Ronak Jain was in the market for a warm welcome. The first-year student in economics had enrolled at GSAS after undergraduate and graduate work in the United Kingdom, where she and her family had moved from Mumbai, India. Once more she felt the awkwardness that comes from being in a new country and a different culture. It was one reason she chose to live on campus in one of the GSAS residence halls. She thought she might find a community there that could ease the transition to life in the US.

Ronak Jain

Ronak Jain is a residential advisor (RA) for the 2021-2022 academic year. 

“Having lived in different countries and having friends in so many different parts of the world, I know how important it is to meet even one person with a smile who can help you settle into a new place and feel at home,” she says. “For me, that one person—the first person I met in the residence halls—was my resident advisor (RA), Mina Mitreva, who had also studied in the UK and was originally from elsewhere in Europe. It meant so much to be able to exchange stories and anecdotes about the differences and similarities between there and here.” 

In the two years since she arrived at Harvard, Jain has made many friends in the residence halls and elsewhere on campus. But it was the support and friendship of her RA—along with a genuine passion for serving others—that inspired her to become an advisor as well. And so, for two years, Jain has helped make the far-flung residents of Conant Hall feel as welcome and at home as she has ever since Mina Mitreva became that “one person with a smile.”

No Typical Day

GSAS is home to four residence halls—Perkins and Conant built in the 1890s and Richards and Child designed by renowned architect Walter Gropius and built in 1950. The halls have a capacity of more than 400 and are mostly populated by GSAS students, although those from other graduate schools at Harvard live there as well. Reflecting GSAS’s status as the University’s most international School, the halls are home to students like Jain who come here from around the world. “This year, about 73 percent of the students in the residence halls are from countries other than the US,” says Director of Residential Life Ashley Skipwi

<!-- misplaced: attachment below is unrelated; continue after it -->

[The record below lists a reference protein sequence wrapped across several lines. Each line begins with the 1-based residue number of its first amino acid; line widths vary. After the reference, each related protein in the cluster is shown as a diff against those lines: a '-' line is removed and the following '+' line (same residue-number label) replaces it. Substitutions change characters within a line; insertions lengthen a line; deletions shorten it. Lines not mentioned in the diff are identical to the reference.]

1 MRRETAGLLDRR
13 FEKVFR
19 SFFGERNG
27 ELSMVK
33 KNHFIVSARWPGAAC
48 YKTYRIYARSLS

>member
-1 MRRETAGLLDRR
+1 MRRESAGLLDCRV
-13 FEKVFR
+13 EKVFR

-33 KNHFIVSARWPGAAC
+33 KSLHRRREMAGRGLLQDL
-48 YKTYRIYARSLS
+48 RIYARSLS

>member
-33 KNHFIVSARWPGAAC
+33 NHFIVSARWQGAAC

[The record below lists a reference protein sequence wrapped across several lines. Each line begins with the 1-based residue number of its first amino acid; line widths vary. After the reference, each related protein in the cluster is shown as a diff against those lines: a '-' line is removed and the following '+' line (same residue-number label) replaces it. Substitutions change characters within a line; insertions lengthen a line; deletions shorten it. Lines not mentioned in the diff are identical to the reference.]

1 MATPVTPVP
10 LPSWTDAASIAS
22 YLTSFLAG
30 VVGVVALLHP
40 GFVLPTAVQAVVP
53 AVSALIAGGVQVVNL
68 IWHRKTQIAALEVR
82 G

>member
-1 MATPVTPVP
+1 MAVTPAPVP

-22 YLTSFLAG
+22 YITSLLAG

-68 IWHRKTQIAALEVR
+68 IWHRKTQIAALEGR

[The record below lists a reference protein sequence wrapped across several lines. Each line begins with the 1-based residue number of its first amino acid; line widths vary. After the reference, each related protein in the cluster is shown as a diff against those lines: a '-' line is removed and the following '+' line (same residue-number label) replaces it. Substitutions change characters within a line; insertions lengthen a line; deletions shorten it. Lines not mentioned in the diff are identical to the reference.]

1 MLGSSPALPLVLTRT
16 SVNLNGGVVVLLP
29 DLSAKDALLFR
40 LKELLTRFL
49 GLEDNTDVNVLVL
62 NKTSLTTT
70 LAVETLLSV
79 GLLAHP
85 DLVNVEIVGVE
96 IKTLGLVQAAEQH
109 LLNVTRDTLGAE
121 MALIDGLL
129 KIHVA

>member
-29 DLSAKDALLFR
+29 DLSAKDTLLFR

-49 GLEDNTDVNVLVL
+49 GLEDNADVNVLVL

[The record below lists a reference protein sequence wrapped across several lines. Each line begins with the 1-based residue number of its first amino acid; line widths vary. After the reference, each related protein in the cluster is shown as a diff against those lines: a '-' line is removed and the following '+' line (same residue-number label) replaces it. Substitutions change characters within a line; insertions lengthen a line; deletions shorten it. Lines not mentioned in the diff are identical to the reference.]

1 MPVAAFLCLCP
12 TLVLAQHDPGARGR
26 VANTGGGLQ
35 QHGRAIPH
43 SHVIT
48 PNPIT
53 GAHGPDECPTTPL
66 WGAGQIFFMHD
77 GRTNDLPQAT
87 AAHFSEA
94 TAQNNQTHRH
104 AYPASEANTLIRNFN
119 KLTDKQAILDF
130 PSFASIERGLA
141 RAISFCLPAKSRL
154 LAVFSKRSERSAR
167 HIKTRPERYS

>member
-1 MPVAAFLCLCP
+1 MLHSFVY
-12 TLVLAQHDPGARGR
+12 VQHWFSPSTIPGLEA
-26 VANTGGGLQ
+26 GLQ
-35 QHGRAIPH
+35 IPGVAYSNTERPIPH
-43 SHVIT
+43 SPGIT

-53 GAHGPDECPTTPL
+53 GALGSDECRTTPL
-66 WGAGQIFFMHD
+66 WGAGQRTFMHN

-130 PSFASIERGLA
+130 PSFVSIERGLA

GSAS has hired resident advisors to work in the halls since 1979. RAs get a room, up to 10 meals a week at GSAS Commons, and gain leadership, administrative, and interpersonal skills. Skipwith says that RAs are a primary resource—both social and practical—for the residents on the floor to which they are assigned.

“A large part of RAs role is community building: putting on programs, social events, and ways for residents to connect,” she says. “But they are also liaisons between residents and the managers of the facilities. They deal with emergencies, refer students to counseling and mental health resources, and of course, connect with us here at the Office of Residential Life.”

Like other RAs, Jain says there’s no “typical day” for her. One day she might spend some time connecting students with on-campus resources or helping someone locked out of their room. The next day, she might spend a few hours planning programming for residents, including recently planning the celebration of Diwali, a popular festival in India.